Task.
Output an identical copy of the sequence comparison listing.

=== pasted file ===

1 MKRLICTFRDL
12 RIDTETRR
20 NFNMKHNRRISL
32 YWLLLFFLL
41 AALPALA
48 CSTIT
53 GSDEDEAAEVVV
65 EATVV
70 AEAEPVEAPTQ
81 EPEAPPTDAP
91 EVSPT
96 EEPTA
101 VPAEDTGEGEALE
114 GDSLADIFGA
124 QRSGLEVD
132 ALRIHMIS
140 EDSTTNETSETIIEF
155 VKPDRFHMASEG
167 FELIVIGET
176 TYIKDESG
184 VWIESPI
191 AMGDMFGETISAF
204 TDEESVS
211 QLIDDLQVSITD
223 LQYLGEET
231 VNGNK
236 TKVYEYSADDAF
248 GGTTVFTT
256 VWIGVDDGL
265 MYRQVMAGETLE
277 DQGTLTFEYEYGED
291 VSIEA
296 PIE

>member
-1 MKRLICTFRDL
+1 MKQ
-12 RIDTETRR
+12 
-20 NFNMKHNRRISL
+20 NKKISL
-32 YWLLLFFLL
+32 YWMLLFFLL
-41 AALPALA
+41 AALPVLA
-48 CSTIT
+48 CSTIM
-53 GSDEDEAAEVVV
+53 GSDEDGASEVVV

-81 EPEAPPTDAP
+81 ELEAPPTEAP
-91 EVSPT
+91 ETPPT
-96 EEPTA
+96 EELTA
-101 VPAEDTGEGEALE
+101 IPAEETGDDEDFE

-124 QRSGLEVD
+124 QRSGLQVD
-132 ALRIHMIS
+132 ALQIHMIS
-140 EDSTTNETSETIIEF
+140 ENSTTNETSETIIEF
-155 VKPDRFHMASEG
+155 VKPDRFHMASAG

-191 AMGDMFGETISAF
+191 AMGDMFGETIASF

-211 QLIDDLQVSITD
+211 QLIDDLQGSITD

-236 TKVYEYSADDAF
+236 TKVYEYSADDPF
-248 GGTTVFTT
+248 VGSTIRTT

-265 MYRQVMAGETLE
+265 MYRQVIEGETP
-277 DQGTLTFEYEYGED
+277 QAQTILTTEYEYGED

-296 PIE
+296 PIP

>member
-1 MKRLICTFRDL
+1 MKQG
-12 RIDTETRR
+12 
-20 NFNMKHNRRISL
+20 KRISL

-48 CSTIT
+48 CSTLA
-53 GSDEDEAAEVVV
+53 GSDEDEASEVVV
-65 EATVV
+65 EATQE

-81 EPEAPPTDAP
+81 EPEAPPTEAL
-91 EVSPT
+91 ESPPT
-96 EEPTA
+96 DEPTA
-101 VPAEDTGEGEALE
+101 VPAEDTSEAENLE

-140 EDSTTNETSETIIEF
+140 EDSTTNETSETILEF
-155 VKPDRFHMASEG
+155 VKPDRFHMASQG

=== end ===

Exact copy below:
1 MKRLICTFRDL
12 RIDTETRR
20 NFNMKHNRRISL
32 YWLLLFFLL
41 AALPALA
48 CSTIT
53 GSDEDEAAEVVV
65 EATVV
70 AEAEPVEAPTQ
81 EPEAPPTDAP
91 EVSPT
96 EEPTA
101 VPAEDTGEGEALE
114 GDSLADIFGA
124 QRSGLEVD
132 ALRIHMIS
140 EDSTTNETSETIIEF
155 VKPDRFHMASEG
167 FELIVIGET
176 TYIKDESG
184 VWIESPI
191 AMGDMFGETISAF
204 TDEESVS
211 QLIDDLQVSITD
223 LQYLGEET
231 VNGNK
236 TKVYEYSADDAF
248 GGTTVFTT
256 VWIGVDDGL
265 MYRQVMAGETLE
277 DQGTLTFEYEYGED
291 VSIEA
296 PIE

>member
-1 MKRLICTFRDL
+1 MKQ
-12 RIDTETRR
+12 
-20 NFNMKHNRRISL
+20 NKKISL
-32 YWLLLFFLL
+32 YWMLLFFLL
-41 AALPALA
+41 AALPVLA
-48 CSTIT
+48 CSTIM
-53 GSDEDEAAEVVV
+53 GSDEDGASEVVV

-81 EPEAPPTDAP
+81 ELEAPPTEAP
-91 EVSPT
+91 ETPPT
-96 EEPTA
+96 EELTA
-101 VPAEDTGEGEALE
+101 IPAEETGDDEDFE

-124 QRSGLEVD
+124 QRSGLQVD
-132 ALRIHMIS
+132 ALQIHMIS
-140 EDSTTNETSETIIEF
+140 ENSTTNETSETIIEF
-155 VKPDRFHMASEG
+155 VKPDRFHMASAG

-191 AMGDMFGETISAF
+191 AMGDMFGETIASF

-211 QLIDDLQVSITD
+211 QLIDDLQGSITD

-236 TKVYEYSADDAF
+236 TKVYEYSADDPF
-248 GGTTVFTT
+248 VGSTIRTT

-265 MYRQVMAGETLE
+265 MYRQVIEGETP
-277 DQGTLTFEYEYGED
+277 QAQTILTTEYEYGED

-296 PIE
+296 PIP

>member
-1 MKRLICTFRDL
+1 MKQG
-12 RIDTETRR
+12 
-20 NFNMKHNRRISL
+20 KRISL

-48 CSTIT
+48 CSTLA
-53 GSDEDEAAEVVV
+53 GSDEDEASEVVV
-65 EATVV
+65 EATQE

-81 EPEAPPTDAP
+81 EPEAPPTEAL
-91 EVSPT
+91 ESPPT
-96 EEPTA
+96 DEPTA
-101 VPAEDTGEGEALE
+101 VPAEDTSEAENLE

-140 EDSTTNETSETIIEF
+140 EDSTTNETSETILEF
-155 VKPDRFHMASEG
+155 VKPDRFHMASQG